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John316Marshall.com » Matthew 4

Spiritual Ichthyology

Posted in Matthew 4

Matthew 4:20
Spiritual Ichthyology
Prepared by Dr. John E. Marshall

Matt. 4:20 (Holman) Immediately they left their nets and followed Him.

Jesus commanded Peter and Andrew to follow Him. This would sound arrogant from anyone else, but seemed to fit Jesus perfectly. The brothers, unphased by it, gave themselves “immediately” to following Him.
Don’t tarry to do God’s will. Never linger in temptation. Excuses are refusals. Delays are denials. “Wait” is “no”. Elisha left home. Moses and David left sheep. The Samaritan woman left her water pot. Matthew left his tollbooth. Bartimaeus left a cloak. Forsake all reluctance. Obey quickly.
Obey Jesus with alacrity. Augustine knew he should have received Christ years before he did. He would actually pray, “Lord, save me, but not now.” In his later years he deeply grieved and regretted his foolish delays.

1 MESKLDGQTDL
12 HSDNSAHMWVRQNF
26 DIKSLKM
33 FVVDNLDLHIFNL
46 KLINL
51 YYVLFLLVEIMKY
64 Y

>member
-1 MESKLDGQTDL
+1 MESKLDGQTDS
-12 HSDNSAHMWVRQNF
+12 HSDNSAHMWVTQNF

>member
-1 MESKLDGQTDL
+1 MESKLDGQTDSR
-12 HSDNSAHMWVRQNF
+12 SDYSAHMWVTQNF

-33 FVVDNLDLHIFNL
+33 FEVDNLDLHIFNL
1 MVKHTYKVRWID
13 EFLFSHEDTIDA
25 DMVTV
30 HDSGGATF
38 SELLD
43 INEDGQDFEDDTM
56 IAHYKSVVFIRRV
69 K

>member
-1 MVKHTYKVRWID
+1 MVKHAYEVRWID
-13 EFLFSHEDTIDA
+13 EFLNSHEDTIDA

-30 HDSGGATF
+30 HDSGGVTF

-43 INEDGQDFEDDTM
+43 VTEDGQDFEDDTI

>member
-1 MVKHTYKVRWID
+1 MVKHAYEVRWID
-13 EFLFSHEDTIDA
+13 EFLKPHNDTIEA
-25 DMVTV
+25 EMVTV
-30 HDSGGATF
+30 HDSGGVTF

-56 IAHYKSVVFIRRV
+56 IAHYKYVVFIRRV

Peter, Andrew, and soon James and John (v. 22), came after Jesus together, as a group. Following Christ is meant to be a process of relational discipleship shared with other growing Christians. Effectively maturing in Christ longterm requires relationships; it cannot take place in isolation.
Jesus stressed relationships. Rabbis taught disciples, but did not live with them. Jesus stayed with His followers, daily modeling life for them.
We at Second want everyone to be in a group; some in the 70’s size bracket (LK 10:1), some in the 12’s. Some will meet in our building, some off site. Some will meet on Sunday mornings, some during the workweek.

“Here. After Me!”

Posted in Matthew 4